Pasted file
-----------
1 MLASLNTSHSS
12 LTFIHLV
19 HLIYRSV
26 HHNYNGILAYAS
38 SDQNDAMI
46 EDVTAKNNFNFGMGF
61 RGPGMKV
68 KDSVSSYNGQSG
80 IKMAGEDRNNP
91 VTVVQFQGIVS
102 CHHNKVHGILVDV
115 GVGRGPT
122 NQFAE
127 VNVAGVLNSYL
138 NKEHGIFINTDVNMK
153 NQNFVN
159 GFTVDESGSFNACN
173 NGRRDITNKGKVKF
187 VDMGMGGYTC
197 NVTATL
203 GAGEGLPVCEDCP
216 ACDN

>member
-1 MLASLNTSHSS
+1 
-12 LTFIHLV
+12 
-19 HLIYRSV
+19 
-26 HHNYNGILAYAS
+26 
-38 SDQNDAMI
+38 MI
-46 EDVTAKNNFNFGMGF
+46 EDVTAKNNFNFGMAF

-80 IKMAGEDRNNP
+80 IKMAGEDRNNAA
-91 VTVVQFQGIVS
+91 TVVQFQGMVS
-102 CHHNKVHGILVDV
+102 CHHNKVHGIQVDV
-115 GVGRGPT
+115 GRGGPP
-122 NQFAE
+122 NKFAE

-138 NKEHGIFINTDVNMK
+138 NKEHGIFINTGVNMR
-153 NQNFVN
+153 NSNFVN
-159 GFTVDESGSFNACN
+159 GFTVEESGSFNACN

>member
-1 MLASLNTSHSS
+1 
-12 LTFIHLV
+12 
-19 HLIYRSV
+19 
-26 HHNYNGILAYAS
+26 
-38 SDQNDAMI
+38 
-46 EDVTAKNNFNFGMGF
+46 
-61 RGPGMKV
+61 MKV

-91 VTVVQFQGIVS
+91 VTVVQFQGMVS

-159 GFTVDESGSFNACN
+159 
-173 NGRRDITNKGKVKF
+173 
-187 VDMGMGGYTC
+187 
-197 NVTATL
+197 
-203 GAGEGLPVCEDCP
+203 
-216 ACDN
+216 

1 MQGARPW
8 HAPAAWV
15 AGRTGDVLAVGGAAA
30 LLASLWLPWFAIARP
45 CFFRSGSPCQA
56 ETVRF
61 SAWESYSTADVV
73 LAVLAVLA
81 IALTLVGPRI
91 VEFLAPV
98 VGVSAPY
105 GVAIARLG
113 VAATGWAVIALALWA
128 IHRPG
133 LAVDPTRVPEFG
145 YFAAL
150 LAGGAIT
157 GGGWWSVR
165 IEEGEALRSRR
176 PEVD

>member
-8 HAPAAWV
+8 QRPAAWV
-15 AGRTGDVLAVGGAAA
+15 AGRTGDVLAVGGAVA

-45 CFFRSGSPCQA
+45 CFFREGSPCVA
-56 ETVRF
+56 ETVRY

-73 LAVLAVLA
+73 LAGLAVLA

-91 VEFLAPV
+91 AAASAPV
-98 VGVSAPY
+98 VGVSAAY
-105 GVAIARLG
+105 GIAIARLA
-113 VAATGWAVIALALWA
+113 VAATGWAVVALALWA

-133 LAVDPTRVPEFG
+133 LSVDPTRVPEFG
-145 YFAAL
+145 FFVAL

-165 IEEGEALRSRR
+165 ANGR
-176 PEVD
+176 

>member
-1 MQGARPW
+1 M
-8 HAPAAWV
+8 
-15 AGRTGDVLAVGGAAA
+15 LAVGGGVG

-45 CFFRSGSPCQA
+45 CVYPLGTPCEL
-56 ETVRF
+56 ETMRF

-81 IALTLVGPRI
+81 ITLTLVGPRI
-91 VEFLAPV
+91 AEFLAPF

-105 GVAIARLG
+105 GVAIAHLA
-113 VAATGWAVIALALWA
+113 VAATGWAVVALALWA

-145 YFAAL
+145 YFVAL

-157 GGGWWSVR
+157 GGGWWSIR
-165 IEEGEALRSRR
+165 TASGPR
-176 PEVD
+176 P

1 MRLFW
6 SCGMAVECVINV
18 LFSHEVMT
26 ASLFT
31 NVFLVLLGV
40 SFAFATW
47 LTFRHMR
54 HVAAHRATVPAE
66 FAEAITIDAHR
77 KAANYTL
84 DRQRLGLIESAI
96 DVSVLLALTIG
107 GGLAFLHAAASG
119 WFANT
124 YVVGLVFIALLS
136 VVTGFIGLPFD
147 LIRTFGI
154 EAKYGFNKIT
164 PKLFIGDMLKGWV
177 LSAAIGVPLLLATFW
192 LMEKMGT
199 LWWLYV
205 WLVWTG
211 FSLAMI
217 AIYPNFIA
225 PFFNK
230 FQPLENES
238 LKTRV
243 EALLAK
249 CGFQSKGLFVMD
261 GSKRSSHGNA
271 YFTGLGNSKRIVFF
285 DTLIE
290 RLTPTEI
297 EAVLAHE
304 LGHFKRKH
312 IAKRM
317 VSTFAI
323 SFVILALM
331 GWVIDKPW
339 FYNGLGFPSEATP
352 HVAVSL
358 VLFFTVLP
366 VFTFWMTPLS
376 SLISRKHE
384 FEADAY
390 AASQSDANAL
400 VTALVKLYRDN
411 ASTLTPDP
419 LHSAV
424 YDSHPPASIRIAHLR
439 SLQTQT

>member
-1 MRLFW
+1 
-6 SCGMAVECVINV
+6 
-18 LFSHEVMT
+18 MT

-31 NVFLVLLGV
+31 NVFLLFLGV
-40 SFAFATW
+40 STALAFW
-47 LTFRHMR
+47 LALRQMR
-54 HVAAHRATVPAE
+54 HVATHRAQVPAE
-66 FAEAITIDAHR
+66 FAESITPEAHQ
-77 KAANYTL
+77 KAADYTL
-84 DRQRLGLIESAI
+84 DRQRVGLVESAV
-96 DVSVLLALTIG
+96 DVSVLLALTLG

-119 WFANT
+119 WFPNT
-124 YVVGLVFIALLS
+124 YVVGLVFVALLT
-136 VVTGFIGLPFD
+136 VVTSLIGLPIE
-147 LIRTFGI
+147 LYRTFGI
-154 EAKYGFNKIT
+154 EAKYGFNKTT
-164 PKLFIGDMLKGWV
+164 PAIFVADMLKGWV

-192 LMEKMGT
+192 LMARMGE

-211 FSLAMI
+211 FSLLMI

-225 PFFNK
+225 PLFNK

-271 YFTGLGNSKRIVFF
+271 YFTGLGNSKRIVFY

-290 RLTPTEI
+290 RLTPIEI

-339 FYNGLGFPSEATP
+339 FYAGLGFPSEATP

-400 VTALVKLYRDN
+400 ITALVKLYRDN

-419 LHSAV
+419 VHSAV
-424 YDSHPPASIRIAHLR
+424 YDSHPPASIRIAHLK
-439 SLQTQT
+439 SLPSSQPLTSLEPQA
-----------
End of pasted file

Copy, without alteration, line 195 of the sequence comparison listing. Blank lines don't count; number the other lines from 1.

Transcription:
339 FYNGLGFPSEATP